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The Tin Drum,
This review is from: The Tin Drum (Vintage Classics) (Paperback)
The Tin Drum
`Granted: I am an inmate in a mental hospital; my keeper is watching me, he never lets me out of his sight; there's a peephole in the door, and the keeper's eye is the shade of brown that can never see through a blue-eyed type like me'. So starts Gunter Grass' The Tin Drum. Ostensibly, this remarkable book is an account of the invasion of Poland and France by Nazi Germany, but the vehicle that Grass chooses to use in his exposition is quite bizarre and mystifying. Oskar Matzerath, recounts the story to his keeper in a mental hospital. This might well be seen a rather tame or naÔve technique to use as a writing tool. But, when one is told of Oskar's dispositions the story becomes fantastical and bizarre.
Oskar, at the age of three, knowingly throws himself down a flight of stairs to outrage his mother, `my poor mama', and his father, `my presumptive father' - and promptly stops growing. He is an all-knowing , vindictive dwarf who plays a tin drum incessantly and obsessively. If the drum is withdrawn from him he screams - not an ordinary scream, but a scream which shatters glass far beyond any mortals ability.
The story is set in what was later to become Gdansk and at the time was the Free State of Danzig on the Baltic coast of Poland. As the Nazis advanced into Poland the Free State was defended more fiercely than the mainland and Oskar found himself entrapped in the siege of the Post Office, with his mother's lover - a coward who Oskar cruelly manipulates for his own ends. Oskar appears to have no fear of the peril he is in; it is as if he were invulnerable and external to the raid.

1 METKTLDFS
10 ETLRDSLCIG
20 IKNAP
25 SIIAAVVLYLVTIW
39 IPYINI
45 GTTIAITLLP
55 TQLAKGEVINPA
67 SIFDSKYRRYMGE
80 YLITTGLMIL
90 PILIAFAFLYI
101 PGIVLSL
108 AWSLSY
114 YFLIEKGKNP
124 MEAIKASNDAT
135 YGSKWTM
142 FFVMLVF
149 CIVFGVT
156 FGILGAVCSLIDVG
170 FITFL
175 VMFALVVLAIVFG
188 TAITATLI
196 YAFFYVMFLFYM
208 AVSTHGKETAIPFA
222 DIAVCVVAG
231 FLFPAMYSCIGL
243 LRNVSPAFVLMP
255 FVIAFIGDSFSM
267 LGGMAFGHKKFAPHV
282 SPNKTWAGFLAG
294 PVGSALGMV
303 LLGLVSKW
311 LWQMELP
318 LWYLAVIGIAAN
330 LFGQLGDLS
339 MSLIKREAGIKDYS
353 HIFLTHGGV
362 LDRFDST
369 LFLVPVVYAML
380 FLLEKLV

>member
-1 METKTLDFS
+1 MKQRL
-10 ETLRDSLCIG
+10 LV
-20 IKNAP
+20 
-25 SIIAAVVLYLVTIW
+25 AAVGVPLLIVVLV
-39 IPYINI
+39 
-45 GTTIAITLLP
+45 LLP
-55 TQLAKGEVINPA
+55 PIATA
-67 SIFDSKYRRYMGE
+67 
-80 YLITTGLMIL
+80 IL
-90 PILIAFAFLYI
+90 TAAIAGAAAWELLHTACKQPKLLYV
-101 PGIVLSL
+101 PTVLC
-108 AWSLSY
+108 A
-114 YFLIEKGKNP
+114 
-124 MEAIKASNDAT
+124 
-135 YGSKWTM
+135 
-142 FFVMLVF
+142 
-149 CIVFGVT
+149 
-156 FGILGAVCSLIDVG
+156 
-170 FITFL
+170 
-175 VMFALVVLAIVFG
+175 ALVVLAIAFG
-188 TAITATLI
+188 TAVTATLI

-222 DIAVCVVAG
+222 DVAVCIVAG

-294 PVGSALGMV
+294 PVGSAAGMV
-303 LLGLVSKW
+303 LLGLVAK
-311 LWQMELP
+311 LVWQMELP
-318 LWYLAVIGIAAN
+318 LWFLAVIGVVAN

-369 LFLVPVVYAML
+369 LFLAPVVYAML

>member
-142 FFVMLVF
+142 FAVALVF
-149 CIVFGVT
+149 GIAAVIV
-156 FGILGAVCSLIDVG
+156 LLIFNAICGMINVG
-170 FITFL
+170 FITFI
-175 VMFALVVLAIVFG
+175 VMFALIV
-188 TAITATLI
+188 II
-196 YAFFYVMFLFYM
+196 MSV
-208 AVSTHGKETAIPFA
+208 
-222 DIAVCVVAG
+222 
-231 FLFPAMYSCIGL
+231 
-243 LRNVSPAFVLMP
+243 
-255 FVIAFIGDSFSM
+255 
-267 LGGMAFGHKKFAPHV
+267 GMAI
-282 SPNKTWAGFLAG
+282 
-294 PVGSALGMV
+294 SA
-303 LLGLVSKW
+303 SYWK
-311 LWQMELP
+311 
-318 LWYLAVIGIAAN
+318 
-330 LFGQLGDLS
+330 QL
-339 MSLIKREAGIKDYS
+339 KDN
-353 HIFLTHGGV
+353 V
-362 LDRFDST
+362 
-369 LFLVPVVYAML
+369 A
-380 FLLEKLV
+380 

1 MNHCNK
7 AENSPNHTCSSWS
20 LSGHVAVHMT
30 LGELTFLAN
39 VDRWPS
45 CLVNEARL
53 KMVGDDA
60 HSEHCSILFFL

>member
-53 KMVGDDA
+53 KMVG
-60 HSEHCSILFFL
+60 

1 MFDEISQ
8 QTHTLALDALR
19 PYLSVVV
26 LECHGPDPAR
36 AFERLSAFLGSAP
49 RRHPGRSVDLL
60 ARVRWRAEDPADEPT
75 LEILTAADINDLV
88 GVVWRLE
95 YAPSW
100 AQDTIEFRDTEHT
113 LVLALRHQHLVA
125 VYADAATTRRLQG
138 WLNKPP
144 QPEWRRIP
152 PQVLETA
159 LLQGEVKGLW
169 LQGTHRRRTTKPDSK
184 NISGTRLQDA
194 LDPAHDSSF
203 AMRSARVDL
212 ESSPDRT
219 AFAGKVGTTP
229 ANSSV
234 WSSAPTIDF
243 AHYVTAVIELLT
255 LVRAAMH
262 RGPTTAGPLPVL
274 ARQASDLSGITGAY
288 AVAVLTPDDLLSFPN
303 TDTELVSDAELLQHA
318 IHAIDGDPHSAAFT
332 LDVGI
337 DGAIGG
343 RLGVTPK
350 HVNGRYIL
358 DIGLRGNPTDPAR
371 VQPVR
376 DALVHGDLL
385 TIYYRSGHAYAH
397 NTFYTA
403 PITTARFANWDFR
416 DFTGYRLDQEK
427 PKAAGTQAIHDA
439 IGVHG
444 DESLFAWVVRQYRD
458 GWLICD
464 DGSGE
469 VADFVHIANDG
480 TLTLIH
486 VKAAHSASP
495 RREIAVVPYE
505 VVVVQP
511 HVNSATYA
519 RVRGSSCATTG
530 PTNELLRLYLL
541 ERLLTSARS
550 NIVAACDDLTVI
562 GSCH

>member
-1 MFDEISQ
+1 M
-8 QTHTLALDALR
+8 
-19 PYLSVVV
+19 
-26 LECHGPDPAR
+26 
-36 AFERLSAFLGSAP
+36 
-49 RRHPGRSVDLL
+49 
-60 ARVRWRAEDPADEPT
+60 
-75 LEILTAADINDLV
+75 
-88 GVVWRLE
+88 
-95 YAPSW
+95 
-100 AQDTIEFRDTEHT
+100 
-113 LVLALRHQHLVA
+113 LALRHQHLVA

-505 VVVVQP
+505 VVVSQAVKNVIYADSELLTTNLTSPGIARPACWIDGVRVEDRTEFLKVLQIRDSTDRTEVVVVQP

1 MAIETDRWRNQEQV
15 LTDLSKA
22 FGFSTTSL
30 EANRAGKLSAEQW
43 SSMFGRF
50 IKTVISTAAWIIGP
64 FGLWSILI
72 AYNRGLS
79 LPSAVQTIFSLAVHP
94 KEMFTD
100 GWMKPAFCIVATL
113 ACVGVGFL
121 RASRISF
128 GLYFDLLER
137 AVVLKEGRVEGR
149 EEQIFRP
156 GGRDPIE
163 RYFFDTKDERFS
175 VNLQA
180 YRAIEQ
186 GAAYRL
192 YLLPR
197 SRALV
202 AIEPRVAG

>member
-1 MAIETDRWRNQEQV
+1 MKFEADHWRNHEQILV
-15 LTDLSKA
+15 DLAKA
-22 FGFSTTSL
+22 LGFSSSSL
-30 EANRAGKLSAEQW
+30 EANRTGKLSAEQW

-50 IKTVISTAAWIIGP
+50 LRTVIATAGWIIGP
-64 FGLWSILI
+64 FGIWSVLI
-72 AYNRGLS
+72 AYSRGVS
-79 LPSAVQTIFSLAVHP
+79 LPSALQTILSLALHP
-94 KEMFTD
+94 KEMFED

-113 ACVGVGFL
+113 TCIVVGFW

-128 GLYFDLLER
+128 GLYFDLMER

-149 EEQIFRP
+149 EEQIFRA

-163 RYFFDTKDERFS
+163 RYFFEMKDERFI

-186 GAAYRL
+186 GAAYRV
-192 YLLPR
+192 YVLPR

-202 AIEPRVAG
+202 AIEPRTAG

His compulsive drumming can summon the past with total recall. Any event he can recall, even his birth and the three one -hundred watt bulbs that shone as he entered the world. He can recount graphically and amusingly the conception of his mother. His power of drumming acts as a conduit for penetrating the past.
Oskar, hides behind a mask of babyhood, but has enormous insight into the psyche of people - he is fearless and calculating. This dwarf becomes involved with a local gang of youths and has little trouble in simply becoming their leader and continuing their bad work more effectively. He is the antithesis of good, yet one sees in him a desire in a greater purpose -one which transcends everyday preoccupations. He is striving towards a higher plane which, in a sense, he achieves always drumming, drumming, drumming. He induces in other people this ability to see into their past, and in so doing becomes an idol.
This is fantasy. Or is it?
One would expect the fantastical to amplify the reality - but it doesn't. The grotesque reality of invasion is told with Kafkan understatement and it is this which amplifies the reality, not the incredible
Is Oskar mad or is he feigning madness? Is the story an Orwellian double-think? Or, perhaps like Hamlet, he feigns madness so much that it is difficult to tell reality from insanity.
This is a complex interwoven tale, in which Oskar is quite unbelievable, yet, like Hamlet, could it be that in feigning madness Oskar has become mad? That is, the reality was so grotesque that he feigned madness to protect himself, and in so doing, becomes mad.
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Initial post: 12 Nov 2014 10:23:28 GMT
Simon M. says:
Well written write-up thank you
In reply to an earlier post on 12 Nov 2014 11:20:10 GMT
Many thanks, I'm pleased you enjoyed it.
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